Three Gorges Dam: A Blessing or an Environmental Disaster?
October 2, 2007
The world’s largest hydropower dam project could be facing an environmental disaster in the near future if care is not taken to address several serious problems.
p. The Three Gorges Dam located in Southwestern Asia along the Yangtze River, generates electrical power and protects against flooding of the Yangtze River during the rainy season.
p. Environmental concerns caused by the Three Gorges Dam include coastal erosion, landslides, siltation, agricultural and fisheries degradation and species loss.
p. Landslides are one of the biggest threats to the areas surrounding the Three Gorges Dam because of the steep slopes and degradation of the land around the dam. Senior engineer for the dam project, Huang Xuebin, stated that debris that could fall into the dam from a landslide event could raise the water level by dozens of meters, and that this water will cause significant flooding to the surrounding shoreline.
p. Siltation is another major concern because the dam traps silt that would normally flow through.
p. Silt scouring gates are employed to remove silt from within 100 meters of the dam, but these are not guaranteed to be effective because they have not been used on a dam the size of the Three Gorges.
p. The relatively low flow velocity of water moving through the dam may also cause increased siltation problems because it offers more time for the silt to settle out and build up.
Agricultural production may also be adversely affected by the Three Gorges Dam. Silt is one of the main methods of carrying nutrients downstream to farmland, and if silt flow is stopped by the dam, it is likely that agricultural production will decrease due to a lack of nutrients.
p. Almost all dams create erosional problems for the surrounding coastline. If erosion occurs at the Three Gorges Dam it could be devastating for China’s coastal towns, but the Chinese government is not currently projecting that the high rate of siltation will have this effect.
p. Species loss in the dam area may be quite drastic. At least three major species are guaranteed to be negatively affected by the dam construction — the endangered Siberian crane, the Yangtze sturgeon and the Yangtze freshwater dolphin. Around one-half of the total population of Siberian cranes lives in the Three Gorges at the low stand of the Yangtze River. The cranes eat aquatic weeds that grow on the bottom, but as the water gets deeper in the Three Gorges area, the cranes may no longer be able to feed on the weeds.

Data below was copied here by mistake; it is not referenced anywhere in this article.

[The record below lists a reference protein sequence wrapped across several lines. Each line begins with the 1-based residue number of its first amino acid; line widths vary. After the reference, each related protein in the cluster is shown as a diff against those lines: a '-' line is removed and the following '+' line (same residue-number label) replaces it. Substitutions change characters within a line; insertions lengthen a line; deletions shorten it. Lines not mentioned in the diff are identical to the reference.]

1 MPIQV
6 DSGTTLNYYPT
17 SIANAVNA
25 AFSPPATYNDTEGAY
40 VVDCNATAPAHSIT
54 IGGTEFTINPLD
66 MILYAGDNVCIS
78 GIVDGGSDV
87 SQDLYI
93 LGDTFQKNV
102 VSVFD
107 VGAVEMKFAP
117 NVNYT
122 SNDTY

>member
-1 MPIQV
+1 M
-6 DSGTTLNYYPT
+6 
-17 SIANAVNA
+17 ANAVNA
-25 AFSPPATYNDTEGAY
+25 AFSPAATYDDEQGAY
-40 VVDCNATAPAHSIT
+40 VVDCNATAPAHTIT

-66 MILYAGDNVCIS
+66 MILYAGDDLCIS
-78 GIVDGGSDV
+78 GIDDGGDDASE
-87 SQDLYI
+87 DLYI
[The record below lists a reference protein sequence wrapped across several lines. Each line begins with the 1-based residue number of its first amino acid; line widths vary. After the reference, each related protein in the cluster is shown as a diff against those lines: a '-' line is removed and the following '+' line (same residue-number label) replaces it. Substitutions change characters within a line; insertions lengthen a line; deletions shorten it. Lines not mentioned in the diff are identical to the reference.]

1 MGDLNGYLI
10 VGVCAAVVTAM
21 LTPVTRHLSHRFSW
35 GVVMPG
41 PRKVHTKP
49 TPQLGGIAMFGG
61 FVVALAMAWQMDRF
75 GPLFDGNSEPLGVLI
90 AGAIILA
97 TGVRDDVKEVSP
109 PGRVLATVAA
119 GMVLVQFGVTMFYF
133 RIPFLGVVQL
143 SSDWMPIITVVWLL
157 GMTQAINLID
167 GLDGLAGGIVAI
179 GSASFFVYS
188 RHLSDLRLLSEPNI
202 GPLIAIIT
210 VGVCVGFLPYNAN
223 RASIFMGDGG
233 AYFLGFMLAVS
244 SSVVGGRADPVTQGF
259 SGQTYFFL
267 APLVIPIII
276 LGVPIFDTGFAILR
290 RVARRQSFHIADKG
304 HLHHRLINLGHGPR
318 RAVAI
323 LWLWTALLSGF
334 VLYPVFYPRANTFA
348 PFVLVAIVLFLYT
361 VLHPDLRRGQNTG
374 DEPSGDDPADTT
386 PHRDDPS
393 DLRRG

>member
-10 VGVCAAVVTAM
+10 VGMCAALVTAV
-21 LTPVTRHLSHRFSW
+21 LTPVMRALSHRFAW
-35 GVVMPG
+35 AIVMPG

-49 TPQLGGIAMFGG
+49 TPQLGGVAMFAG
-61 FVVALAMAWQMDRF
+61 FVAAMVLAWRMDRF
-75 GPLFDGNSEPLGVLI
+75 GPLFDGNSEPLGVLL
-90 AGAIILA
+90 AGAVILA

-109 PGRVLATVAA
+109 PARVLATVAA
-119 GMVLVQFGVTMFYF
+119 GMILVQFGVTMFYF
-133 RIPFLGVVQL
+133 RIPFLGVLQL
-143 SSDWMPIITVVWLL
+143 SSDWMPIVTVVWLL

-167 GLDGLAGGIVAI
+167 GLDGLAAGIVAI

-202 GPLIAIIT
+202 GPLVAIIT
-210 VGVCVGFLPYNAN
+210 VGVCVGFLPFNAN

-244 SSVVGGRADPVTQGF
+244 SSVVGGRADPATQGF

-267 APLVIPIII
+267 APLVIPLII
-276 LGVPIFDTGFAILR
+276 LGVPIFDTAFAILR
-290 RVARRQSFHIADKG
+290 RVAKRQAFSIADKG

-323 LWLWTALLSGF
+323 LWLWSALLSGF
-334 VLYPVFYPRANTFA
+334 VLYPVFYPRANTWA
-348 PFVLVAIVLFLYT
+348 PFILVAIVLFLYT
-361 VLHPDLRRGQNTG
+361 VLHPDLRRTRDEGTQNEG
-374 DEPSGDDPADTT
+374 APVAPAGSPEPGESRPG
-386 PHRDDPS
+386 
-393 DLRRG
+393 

p. According to the International Rivers Network, hundreds of factories, mines and waste dumps were submerged during the construction of the dam, which is leading to major pollution problems in the Yangtze River and its tributaries. Massive industrial centers upstream are also contributing to pollution problems.
p. During the five-month rainy season, the water levels in the dam are lowered to prevent flooding, which creates a bog of effluent silt and industrial pollutants. This bog creates a breeding ground for flies, mosquitoes, bacteria and parasites, which pose serious risks to human health.
p. The East China Sea was also adversely affected by the construction of the Three Gorges Dam. A decline in freshwater and increase in sediments reaching the East China Sea may cause total annual catches to be reduced by approximately one million tons. Sediment losses are also badly eroding the Yangtze River delta and the tidal wetlands.
p. The potential for the Three Gorges Dam to create serious environmental degradation has been addressed by several groups and people, including Wang Xiaofeng, the director of the administrative office that is in charge of building the dam.
p. “We absolutely cannot relax our guard against ecological and environmental security problems sparked by the Three Gorges Project,” Xiaofeng said in an interview with the Xinhua news agency.
p. The Three Gorges Dam demonstrates the tradeoff between creating an infrastructure that will be able to generate enough electricity to power China into the 21st century and the environmental and ecological devastation that can occur as a result of constructing such an expansive and invasive structure.